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JPMorgan Chase Reports a Rare Earnings Miss -- Is It Time to Buy?

By Matthew Frankel, CFP® - Updated Apr 18, 2019 at 10:14PM

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For the first time in four years, JPMorgan Chase missed analysts’ expectations. Here's what investors need to know.

Investors were surprised to see a rare disappointment when megabank JPMorgan Chase (JPM -1.22%) posted its fourth-quarter and year-end earnings today. Prior to this quarter, the bank had an impressive 15-quarter streak of surpassing expectations. Unfortunately, this has come to an end, sending shares falling by more than 2% in pre-market trading. 

Here's a rundown of JPMorgan Chase's headline numbers, as well as a closer look into the results to help investors figure out what went wrong and whether now is a smart time to add JPMorgan Chase to their portfolio.

Interior of a Chase banking branch with four ATMs lined up against a wall.

Image source: Chase.

A miss on the top and bottom lines 

As I mentioned, this was JPMorgan Chase's first earnings miss in four years. The bank produced earnings of $1.98 per share, while analysts had been looking for $2.20. So, this wasn't just a miss of a penny or two. Plus, it represents a sharp decline from $2.34 per share during the third quarter. 

Furthermore, the top-line revenue of $26.804 billion missed estimates by about $25 million. While this is certainly not a big margin, investors are undoubtedly disappointed that the bank missed on both the top and bottom lines. 

A deeper dive 

While the top and bottom lines are dominating the headlines, they don't tell the full story. Here's a rundown of some highlights so we can better understand why JPMorgan Chase missed expectations in the fourth quarter and get a better overall feel for how its business is performing:

  • Trading revenue was weak. This is the biggest disappointment from the quarter. Specifically, fixed-income trading revenue came in at $1.9 billion -- $300 million shy of what analysts were looking for.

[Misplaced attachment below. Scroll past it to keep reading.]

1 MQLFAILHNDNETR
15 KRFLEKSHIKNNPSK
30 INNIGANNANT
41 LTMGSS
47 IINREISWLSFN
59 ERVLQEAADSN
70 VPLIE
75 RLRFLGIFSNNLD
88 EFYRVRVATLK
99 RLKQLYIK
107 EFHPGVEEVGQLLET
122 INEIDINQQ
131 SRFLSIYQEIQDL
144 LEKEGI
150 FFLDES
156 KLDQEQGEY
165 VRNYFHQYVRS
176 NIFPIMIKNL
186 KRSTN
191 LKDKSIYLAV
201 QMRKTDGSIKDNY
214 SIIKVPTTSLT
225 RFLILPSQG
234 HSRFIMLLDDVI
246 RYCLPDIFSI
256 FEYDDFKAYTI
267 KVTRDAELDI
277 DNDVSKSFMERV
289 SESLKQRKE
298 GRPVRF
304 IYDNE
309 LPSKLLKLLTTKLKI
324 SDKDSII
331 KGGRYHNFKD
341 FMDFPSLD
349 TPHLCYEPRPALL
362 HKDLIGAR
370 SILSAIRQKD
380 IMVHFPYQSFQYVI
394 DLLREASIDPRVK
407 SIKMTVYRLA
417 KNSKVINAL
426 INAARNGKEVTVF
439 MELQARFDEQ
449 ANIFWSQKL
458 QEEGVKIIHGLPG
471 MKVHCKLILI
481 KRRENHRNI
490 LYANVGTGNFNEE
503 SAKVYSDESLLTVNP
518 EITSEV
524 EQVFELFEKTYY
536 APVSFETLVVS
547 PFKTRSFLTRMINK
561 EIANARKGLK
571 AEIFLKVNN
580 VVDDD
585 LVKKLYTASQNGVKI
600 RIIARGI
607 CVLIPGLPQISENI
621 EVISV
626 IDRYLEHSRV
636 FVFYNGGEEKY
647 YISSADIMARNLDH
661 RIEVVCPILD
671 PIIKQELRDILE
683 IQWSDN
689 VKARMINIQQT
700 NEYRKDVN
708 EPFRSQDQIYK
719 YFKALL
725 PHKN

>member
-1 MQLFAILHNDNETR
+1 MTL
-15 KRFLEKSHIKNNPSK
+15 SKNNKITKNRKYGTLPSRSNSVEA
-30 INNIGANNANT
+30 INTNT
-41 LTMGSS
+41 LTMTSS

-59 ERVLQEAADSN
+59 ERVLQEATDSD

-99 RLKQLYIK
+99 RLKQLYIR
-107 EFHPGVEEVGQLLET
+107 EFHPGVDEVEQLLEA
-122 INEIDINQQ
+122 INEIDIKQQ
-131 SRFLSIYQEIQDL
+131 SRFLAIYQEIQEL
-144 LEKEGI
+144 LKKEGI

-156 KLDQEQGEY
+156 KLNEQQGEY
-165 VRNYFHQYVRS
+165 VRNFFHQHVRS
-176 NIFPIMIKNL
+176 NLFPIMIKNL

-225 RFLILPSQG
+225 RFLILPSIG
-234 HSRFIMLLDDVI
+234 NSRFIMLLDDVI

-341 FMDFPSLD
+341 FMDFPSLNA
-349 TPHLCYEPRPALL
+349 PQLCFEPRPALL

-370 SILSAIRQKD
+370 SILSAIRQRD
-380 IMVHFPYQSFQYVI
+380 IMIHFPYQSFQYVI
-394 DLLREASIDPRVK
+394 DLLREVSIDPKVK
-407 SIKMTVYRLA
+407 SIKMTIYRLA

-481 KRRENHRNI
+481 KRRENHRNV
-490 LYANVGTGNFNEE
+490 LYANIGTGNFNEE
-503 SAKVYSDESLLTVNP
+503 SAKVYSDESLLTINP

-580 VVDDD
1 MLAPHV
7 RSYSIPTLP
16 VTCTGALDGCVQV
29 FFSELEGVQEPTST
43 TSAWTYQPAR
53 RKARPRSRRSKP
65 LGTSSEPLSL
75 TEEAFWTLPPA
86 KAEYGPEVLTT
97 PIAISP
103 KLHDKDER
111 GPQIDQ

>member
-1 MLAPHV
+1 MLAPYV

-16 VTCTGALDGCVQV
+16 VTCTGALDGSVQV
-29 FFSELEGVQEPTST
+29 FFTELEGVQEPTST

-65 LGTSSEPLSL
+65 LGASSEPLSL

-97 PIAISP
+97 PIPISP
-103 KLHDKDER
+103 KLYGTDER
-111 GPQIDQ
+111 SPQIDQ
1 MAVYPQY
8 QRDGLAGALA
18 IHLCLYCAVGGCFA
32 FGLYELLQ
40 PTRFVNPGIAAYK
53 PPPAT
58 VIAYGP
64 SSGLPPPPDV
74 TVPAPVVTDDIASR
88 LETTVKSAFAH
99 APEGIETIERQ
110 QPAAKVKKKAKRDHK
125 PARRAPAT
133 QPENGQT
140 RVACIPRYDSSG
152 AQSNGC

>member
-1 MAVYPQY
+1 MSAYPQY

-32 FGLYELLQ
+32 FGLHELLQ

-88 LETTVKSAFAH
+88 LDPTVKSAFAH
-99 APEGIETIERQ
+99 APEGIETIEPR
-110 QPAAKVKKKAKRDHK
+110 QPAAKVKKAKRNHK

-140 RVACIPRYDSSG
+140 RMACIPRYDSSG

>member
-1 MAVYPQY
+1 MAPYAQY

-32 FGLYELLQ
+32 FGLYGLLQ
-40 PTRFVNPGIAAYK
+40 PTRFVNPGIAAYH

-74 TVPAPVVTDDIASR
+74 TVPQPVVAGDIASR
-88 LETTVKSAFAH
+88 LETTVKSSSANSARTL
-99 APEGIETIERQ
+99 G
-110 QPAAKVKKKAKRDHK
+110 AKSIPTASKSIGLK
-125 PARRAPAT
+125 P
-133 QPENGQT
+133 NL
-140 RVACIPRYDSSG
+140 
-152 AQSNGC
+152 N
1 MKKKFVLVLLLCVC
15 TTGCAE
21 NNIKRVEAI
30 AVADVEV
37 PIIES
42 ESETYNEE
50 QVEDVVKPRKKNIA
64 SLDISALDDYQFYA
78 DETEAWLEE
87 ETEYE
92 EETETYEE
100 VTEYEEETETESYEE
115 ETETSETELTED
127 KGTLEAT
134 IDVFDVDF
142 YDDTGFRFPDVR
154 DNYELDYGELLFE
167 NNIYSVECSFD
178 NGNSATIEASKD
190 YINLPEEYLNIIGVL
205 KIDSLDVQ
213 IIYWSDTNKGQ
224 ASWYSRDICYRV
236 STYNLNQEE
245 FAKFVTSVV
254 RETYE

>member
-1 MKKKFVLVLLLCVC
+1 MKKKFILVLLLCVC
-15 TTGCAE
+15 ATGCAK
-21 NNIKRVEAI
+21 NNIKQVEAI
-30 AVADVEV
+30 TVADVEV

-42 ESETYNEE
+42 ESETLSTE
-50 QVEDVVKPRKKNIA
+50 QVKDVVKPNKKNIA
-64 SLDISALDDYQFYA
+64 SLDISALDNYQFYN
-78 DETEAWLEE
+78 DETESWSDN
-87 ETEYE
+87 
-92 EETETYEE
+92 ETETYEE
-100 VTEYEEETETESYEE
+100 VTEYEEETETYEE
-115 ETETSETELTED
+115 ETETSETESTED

• Expenses ticked up by about $100 billion from the third quarter. A combination of lower revenue and higher expenses is certainly bad news for profitability and efficiency, and is why return on equity (ROE) dropped from 14% to 12%, and its efficiency ratio worsened to 59% from 56%. 
  • Book value and tangible book value per share both increased by 5%, to $70.35 and $56.33, respectively.  
  • The consumer and community banking division posted generally strong results. Loans and deposits are up 2% and 3%, respectively, from a year ago. Credit card sales were up 10% year over year, which indicates that the bank's heavy investment into its credit card business in recent years is paying off.  
  • Other than trading, JPMorgan Chase's investment banking revenue was quite strong. The bank had the top market share in global investment banking fees for the year, and jumped by 3% year over year in the fourth quarter.  

Some good news for long-term investors 

I was closely watching share buybacks in the fourth-quarter results. Simply put, the fourth quarter was a rough one for most stocks, and I wanted to see who took advantage of the low prices.  

JPMorgan Chase didn't disappoint. The bank bought back $5.7 billion worth of its own stock during the quarter. This is $1.5 billion more than it did during the third quarter, and represents about 1.7% of the bank's outstanding shares. In other words, JPMorgan's buyback was fairly aggressive during the quarter.  

Is JPMorgan Chase a buy now? 

The bottom line is that while this quarter's numbers were certainly a disappointment, JPMorgan Chase is still a rock-solid, well-run banking institution and is best-of-breed out of the biggest U.S. banks. At just 1.4 times book value after these results, JPMorgan is trading close to its lowest valuation since 2017. While there's no way to know whether trading revenue will remain choppy, this looks like a good entry point for investors focused on the long term.

Check out the latest JPMorgan Chase earnings call transcript.

Matthew Frankel, CFP has no position in any of the stocks mentioned. The Motley Fool has no position in any of the stocks mentioned. The Motley Fool has a disclosure policy.

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